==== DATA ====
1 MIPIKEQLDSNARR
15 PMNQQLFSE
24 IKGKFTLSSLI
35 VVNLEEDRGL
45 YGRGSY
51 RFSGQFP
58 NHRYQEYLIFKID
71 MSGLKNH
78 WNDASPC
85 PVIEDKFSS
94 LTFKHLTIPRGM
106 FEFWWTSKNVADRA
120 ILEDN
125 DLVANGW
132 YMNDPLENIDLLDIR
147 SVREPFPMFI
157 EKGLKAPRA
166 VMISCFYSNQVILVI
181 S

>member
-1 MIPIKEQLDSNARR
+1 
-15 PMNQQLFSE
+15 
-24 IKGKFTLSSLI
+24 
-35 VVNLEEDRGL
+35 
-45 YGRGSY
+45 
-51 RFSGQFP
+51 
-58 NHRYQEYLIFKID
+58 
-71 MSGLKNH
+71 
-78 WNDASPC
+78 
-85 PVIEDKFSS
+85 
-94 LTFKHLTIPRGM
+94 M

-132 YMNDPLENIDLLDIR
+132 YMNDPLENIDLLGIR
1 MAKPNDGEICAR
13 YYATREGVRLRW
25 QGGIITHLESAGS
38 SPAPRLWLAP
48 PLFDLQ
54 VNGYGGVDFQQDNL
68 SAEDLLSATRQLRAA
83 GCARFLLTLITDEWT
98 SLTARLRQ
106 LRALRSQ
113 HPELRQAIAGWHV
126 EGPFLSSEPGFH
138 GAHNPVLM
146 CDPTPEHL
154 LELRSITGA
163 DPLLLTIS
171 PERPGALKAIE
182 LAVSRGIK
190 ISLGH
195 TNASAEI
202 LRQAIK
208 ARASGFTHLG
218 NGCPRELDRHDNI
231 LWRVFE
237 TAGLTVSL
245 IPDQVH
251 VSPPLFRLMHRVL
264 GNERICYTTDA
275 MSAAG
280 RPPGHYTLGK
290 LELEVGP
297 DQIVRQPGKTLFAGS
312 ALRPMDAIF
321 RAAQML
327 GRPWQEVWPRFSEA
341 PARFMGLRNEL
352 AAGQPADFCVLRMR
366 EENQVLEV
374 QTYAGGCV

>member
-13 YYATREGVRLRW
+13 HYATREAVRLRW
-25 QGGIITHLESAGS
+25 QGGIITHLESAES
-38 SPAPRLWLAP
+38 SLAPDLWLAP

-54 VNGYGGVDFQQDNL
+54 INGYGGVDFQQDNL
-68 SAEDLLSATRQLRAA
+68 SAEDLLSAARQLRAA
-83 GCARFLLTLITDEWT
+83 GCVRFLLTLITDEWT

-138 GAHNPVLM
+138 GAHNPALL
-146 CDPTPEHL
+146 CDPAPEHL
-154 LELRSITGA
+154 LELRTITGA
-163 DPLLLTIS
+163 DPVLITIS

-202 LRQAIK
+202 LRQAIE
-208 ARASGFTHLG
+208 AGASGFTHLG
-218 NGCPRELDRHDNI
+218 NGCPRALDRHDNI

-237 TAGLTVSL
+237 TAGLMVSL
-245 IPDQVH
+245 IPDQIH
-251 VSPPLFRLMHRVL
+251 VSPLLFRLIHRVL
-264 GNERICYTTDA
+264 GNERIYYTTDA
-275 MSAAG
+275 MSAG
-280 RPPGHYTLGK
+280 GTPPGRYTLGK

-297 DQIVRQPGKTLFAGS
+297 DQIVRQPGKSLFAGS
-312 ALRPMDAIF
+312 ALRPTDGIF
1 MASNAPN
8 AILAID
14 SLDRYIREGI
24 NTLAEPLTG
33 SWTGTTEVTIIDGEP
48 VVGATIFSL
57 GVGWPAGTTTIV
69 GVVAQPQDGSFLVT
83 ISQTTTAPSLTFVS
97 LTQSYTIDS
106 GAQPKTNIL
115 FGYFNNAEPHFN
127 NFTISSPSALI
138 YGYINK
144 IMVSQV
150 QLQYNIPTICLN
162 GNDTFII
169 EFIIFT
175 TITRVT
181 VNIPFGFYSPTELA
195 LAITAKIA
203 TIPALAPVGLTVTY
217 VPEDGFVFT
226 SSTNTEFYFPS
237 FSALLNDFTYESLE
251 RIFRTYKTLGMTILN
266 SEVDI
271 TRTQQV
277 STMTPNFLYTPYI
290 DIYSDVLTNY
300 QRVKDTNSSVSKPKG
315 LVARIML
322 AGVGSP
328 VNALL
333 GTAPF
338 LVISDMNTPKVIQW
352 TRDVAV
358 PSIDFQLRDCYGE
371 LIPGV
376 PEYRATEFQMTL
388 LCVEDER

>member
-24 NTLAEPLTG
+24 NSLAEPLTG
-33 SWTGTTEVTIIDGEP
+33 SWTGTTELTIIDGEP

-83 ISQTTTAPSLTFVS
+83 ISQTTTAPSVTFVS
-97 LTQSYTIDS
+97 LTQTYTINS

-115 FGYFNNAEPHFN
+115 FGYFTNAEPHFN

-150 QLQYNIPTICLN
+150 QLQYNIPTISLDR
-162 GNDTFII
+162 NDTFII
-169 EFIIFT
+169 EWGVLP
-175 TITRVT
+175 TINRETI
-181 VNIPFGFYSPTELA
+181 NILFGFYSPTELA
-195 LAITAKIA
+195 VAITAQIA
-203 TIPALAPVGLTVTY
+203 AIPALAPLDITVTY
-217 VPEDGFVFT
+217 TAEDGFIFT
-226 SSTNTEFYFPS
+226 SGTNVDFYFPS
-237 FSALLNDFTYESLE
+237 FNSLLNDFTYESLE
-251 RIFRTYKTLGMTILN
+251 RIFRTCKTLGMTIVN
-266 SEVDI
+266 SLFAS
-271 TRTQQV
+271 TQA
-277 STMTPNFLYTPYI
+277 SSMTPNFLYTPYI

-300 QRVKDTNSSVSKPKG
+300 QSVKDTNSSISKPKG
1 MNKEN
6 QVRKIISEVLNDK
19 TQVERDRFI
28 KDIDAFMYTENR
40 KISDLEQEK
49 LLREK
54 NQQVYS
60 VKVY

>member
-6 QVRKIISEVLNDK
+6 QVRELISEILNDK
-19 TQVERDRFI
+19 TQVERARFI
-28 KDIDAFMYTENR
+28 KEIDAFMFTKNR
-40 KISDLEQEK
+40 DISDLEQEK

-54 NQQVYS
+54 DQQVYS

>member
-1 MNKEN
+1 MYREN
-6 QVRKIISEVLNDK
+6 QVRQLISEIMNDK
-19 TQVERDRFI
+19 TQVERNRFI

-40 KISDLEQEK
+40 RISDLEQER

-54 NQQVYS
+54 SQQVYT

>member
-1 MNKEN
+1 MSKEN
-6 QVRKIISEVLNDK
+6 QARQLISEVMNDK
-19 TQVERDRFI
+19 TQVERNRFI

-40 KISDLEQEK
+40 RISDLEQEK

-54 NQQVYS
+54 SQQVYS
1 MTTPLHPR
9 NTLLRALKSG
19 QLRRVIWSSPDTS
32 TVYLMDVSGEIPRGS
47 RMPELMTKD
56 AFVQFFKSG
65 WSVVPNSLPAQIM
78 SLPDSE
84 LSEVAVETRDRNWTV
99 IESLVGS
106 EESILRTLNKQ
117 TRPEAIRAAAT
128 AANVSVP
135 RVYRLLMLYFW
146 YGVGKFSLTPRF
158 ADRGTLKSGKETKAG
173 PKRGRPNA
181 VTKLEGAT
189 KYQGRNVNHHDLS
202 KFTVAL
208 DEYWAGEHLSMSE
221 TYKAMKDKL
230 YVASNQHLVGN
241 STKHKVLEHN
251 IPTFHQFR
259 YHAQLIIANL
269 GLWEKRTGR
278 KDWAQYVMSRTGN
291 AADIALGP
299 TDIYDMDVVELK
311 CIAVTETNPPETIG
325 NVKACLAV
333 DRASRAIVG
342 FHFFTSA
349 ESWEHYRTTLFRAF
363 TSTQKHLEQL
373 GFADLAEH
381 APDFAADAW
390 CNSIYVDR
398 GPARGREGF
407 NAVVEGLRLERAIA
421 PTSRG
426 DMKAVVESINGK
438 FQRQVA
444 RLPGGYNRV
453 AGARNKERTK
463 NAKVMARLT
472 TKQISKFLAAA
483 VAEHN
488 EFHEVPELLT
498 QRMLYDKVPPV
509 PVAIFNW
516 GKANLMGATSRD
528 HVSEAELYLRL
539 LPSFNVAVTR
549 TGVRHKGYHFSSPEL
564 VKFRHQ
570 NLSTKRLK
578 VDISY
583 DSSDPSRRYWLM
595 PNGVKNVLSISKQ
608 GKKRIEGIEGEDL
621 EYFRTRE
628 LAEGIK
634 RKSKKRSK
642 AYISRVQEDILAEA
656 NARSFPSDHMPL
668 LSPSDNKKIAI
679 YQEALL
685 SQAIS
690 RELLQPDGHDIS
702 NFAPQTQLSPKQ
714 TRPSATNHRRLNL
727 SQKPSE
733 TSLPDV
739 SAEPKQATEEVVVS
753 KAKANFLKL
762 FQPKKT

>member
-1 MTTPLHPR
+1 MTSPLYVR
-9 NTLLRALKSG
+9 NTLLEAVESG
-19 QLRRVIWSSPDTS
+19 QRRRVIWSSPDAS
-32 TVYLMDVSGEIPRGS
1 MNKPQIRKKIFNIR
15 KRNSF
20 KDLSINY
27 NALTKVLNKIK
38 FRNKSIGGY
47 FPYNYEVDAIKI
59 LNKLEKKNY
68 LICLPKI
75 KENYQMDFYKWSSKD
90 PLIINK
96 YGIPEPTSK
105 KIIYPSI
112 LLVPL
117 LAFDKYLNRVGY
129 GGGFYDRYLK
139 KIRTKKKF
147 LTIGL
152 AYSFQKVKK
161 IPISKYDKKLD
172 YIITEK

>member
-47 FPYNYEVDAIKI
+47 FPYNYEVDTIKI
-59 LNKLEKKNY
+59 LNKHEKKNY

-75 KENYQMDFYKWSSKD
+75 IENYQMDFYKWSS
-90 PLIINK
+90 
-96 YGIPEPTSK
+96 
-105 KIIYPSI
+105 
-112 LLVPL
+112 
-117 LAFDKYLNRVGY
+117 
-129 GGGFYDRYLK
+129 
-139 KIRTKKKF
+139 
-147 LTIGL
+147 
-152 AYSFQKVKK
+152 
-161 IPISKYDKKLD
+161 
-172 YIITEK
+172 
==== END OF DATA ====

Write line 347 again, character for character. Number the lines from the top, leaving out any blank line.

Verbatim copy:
105 KIIYPSI